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Saturday, November 26, 2022

Justice official warned torture would backfire

Senior Justice Department lawyers in 2005 sought to limit tough interrogation tactics against terror suspects, but were overruled.

James Comey, then the No. 2 official at the Justice Department, tried to convince Attorney General Alberto Gonzales that some of the tactics were wrong and would eventually damage the reputation of the department.

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Obama honors the heroes of D-Day

President Barack Obama honored the valiant dead and the "sheer improbability" of their D-Day victory, commemorating Saturday’s 65th anniversary of the decisive invasion even as he remakes two wars and tries to thwart potential nuclear threats in Iran and North Korea.

The young U.S. commander in chief, speaking at the American cemetery after the leaders of France, Canada and Britain, held up the sacrifices of D-Day veterans and their "unimaginable hell" as a lesson for modern times.

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Couple spent three decades as Cuban spies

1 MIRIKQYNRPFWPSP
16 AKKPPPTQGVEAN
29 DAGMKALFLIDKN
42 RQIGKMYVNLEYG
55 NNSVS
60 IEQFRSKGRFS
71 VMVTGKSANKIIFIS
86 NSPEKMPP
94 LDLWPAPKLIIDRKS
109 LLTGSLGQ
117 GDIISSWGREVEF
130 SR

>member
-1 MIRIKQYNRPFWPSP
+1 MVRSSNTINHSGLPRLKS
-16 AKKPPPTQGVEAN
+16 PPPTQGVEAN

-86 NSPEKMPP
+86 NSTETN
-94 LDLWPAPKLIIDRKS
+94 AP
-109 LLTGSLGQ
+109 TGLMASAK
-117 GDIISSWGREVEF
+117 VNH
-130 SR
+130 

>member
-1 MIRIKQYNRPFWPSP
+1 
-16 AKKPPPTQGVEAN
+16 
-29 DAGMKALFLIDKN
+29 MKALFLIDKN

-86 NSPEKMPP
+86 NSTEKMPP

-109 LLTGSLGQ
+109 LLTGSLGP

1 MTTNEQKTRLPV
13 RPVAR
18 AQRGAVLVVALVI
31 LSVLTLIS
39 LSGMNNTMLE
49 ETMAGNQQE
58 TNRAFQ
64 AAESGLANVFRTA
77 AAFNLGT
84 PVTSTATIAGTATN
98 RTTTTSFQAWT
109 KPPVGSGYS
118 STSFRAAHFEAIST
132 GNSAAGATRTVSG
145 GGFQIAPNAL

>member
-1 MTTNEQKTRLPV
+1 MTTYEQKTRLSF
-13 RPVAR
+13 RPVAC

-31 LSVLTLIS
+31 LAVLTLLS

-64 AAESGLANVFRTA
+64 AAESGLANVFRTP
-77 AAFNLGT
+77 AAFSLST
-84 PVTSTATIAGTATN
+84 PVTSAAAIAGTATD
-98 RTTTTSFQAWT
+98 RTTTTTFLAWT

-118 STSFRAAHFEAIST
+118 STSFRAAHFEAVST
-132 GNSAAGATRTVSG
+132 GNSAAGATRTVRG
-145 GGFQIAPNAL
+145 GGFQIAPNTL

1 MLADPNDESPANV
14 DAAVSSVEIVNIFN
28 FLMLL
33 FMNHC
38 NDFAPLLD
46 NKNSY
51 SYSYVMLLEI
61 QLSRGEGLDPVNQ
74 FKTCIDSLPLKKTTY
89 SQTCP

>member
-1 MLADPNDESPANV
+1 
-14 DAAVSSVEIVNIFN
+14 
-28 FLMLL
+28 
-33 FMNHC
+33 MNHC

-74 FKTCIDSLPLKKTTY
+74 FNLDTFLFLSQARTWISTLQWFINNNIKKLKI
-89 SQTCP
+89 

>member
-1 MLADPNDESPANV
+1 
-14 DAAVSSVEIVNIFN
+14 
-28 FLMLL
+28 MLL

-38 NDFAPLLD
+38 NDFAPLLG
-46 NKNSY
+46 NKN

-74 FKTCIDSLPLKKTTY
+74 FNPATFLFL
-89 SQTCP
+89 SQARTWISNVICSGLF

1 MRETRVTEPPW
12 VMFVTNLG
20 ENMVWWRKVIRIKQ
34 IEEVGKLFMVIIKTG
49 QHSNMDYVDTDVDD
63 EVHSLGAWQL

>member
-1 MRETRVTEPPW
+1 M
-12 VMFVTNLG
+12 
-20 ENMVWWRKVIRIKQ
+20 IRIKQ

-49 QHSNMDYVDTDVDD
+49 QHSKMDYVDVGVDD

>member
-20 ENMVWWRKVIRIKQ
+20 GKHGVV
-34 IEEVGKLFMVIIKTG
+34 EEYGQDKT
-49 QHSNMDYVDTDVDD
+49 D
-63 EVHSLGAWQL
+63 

For three decades, accused spies Walter Kendall Myers and his wife shuffled secrets to their Cuban contacts in such fear of being caught, authorities say, that he memorized top-secret documents rather than bring them into their home.

Their downfall came simply and swiftly, lured by a stranger who offered Myers a cigar.

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GOP will question Sotomayor’s objectivity

The Alabama senator leading the GOP’s vetting of Supreme Court nominee Sonia Sotomayor said the American tradition of impartial courts is "under attack" and the pivotal question in her nomination should be whether she allows personal views to color her decisions as a judge.

Delivering the Republican Party’s weekly radio and Internet address Saturday, Sen. Jeff Sessions didn’t say if he thinks Sotomayor crosses that line. But he raised questions that reflect a growing chorus of GOP criticism that Sotomayor sees her role as something more than an impartial umpire.

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High Court asked to block Chrysler sale

Indiana pension funds and consumer groups asked the U.S. Supreme Court on Sunday to stop the sale of bankrupt automaker Chrysler LLC to a group led by Italian carmaker Fiat SpA while they challenge the deal.

The separate requests, which moved the legal battle to the nation’s highest court, were filed after a U.S. appeals court in New York approved Chrysler’s sale to a group led by Fiat, a union-aligned trust and the U.S. and Canadian governments.

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